Opening Remarks from Day One

What a day of thought provoking discussion! The summit kicked off with a panel entitled “Twenty Years After Rio, Why are We Not There Yet?”

Photo Credit: Austin Lord


According to Daniel Esty, Commissioner of the Connecticut Department of Energy and Environment, we have mishandled the need for firm analytic metrics of success, we haven’t properly acknowledged uncertainties, and our solutions haven’t been sufficiently economically sensible to be adopted. The environmental movement, swelling out of the civil rights movement, has leaned on righteousness as a motivator for action. Unfortunately, righteousness isn’t enough to carry the day; we must re-frame and refocus our policy approaches, underwritten with a proper analytic foundation. When discussion of the broken deal comes up, it’s important to note that the US never agreed in the first place to reduce pollution, greenhouse gas emissions, and consumption. When everything is a priority, nothing is a priority, yet Agenda 21 had 115 chapters of commitment. Moving forward, the indicators to measure success should be the indicators themselves. We should develop a set of sustainability performance measurements and agree to methodologies. The presence of an indicator dashboard will spur investment. Principles matter, but process is equally important. The end goal is not to have a higher authority invest in sustainable development, but to shape how all capital flows sustainably, which requires a deftness and subtlety on the part of the government.


Jacob Scherr of NRDC also identified several reasons we haven’t made more progress in the last twenty reasons. The industrialized world made a deal with developing countries to reduce consumption, reduce pollution, and provide massive assistance in exchange for sustainable development and natural resource use in the developing world. This hasn’t happened in large part, eroding trust and creating a more challenging negotiating climate. The US in particular has shied away from taking a leadership position. Also, Rio 1992 used the 1950’s approach of top-down, one-size-fits-all management. The notion that political leaders would sign an agreement then return home and implement their promises was a simplistic expectation – the world is much more complicated. In the last twenty years, the world population has grown by 1.2 billion, with many more people living in urban centers. Energy use has sky-rocketed. We are clearly bumping up against the capacity of the planet to meet our needs and absorb our pollution. The public is not sufficiently aware and engaged in the environmental movement to create the political will for action.  Citing Thomas Friedman’s thoughts on globalization and connectivity, Scherr talked about the importance of Rio+2 as a way to engage the private sector, local governments, academia, private philanthropies, and other stakeholders. With 6 billion cell phone users and 2 billion people connected to the Internet, it’s time we create a summit that recaptures the attention of the public and provides a platform for thousands of leaders to make a cloud of specific commitments on issues we’ve been just talking about for too long.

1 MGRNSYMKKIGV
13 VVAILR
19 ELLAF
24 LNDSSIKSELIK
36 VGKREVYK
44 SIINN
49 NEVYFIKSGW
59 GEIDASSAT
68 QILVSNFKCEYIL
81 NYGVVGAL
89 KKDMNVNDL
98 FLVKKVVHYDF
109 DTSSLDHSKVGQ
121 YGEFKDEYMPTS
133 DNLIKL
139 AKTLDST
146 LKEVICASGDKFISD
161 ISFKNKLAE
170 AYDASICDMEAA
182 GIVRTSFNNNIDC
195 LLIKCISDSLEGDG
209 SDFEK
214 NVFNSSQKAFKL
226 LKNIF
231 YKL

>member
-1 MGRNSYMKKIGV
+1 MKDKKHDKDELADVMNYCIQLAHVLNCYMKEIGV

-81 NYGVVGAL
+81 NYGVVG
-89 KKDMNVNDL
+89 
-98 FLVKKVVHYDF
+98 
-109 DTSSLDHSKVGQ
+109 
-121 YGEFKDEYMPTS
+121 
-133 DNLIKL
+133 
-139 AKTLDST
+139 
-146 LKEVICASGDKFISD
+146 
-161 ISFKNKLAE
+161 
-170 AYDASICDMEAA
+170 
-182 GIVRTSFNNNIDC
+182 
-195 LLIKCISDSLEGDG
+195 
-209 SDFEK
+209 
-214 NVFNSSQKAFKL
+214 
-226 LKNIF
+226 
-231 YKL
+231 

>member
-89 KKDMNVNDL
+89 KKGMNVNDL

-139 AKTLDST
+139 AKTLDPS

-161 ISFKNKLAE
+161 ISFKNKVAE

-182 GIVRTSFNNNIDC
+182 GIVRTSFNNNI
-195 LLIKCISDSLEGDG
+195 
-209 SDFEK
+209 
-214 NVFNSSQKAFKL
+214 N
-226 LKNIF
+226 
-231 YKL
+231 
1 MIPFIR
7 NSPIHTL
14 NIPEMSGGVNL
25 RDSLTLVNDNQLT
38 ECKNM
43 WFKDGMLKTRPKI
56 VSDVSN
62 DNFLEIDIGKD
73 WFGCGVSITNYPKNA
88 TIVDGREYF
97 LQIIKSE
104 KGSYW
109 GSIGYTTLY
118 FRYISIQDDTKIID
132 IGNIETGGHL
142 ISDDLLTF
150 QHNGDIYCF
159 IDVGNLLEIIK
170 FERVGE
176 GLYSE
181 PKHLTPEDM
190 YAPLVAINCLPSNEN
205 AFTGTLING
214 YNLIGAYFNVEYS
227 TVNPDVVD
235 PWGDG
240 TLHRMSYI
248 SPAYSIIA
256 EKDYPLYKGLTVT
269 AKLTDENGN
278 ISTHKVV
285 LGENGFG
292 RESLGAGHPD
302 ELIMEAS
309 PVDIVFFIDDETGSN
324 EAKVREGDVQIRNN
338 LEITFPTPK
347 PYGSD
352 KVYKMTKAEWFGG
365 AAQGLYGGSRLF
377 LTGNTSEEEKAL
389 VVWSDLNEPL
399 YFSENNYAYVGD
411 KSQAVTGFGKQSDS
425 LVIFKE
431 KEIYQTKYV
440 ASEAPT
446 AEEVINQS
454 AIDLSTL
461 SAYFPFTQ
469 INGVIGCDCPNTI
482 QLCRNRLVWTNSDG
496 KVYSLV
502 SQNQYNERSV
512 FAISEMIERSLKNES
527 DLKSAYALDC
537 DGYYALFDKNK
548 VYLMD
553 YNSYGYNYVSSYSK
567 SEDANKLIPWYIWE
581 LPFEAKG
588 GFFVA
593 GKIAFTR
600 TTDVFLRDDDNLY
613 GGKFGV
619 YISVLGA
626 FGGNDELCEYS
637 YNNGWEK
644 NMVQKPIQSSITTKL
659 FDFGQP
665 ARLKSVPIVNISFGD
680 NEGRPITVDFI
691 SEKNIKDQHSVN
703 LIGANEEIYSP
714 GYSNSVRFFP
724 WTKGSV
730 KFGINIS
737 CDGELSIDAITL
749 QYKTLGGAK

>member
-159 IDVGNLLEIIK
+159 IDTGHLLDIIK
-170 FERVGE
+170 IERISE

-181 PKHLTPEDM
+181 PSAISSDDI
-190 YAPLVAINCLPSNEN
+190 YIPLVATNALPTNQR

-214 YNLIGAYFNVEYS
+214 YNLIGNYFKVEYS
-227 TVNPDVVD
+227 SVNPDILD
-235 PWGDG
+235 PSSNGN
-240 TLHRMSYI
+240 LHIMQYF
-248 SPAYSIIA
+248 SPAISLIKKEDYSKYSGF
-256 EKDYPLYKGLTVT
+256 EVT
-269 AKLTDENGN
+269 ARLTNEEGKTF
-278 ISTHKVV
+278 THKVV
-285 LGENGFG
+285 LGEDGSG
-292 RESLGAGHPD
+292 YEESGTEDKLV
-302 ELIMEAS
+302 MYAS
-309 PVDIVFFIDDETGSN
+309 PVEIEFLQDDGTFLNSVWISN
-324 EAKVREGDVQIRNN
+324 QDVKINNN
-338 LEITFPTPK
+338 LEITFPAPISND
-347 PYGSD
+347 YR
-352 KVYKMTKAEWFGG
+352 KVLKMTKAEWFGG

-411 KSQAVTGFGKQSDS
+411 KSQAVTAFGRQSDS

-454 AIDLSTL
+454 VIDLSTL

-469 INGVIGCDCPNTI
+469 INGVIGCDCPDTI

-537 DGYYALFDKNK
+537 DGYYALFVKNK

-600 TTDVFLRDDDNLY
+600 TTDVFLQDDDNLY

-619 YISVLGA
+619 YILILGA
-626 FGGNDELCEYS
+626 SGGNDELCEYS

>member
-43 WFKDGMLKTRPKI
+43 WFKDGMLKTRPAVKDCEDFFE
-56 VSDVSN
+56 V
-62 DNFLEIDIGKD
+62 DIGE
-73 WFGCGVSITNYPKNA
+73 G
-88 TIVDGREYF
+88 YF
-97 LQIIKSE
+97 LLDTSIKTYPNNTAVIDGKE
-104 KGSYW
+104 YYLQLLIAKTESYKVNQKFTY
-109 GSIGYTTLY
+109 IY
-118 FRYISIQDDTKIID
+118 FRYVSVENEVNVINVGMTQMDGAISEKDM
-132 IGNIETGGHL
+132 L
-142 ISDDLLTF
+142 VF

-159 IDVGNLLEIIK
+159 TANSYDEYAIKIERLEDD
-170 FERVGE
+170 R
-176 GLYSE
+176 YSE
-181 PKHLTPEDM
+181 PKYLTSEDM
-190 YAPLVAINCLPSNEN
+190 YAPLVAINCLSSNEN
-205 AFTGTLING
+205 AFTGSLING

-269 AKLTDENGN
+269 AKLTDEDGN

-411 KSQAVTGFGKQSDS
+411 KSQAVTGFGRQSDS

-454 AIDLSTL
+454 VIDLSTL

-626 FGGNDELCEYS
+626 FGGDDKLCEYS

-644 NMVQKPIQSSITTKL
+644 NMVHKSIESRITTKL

Langston James “Kimo” Goree VI, Director of the International Institute for Sustainable Development, rounded out the conversation. Twenty years after Rio, the United Nations is in retrograde in regards to the environment and sustainable development. The grand deal of 1992 was never fulfilled and developing countries haven’t forgotten this, which creates a hardline negotiating atmosphere. There was a spirit to Rio, a willingness of governments to forego their national interests for the sake of the common good, but that spirit can’t be found in the UN negotiating rooms of New York these days. Additionally, with the establishment of the World Trade Organization, the globalization paradigm has ascended to a dominant position. In 1992, we thought the money invested in the arms race would be available for aid, but wars rage on and the mantra is “trade not aid.” With Einstein in mind, let us not do the same thing over and over again and expect different results. We aren’t there yet because we continue tired, non-binding negotiations of woulds, should, and oughts. We should engage technology and information firms and invite them to present best practices in how innovative technology can be brought to bear on sustainable problems. In order for the smartest people to be in the room at Rio+20, it must be a virtual room.
I’m looking forward to the second day of the US/Canada Citizens’ Summit. With these insights in mind, let us continue to grow and frame the conversation today. We don’t have time to make the same mistakes again – that would be insanity.


Angel Hertslet

MESc candidate, 2013

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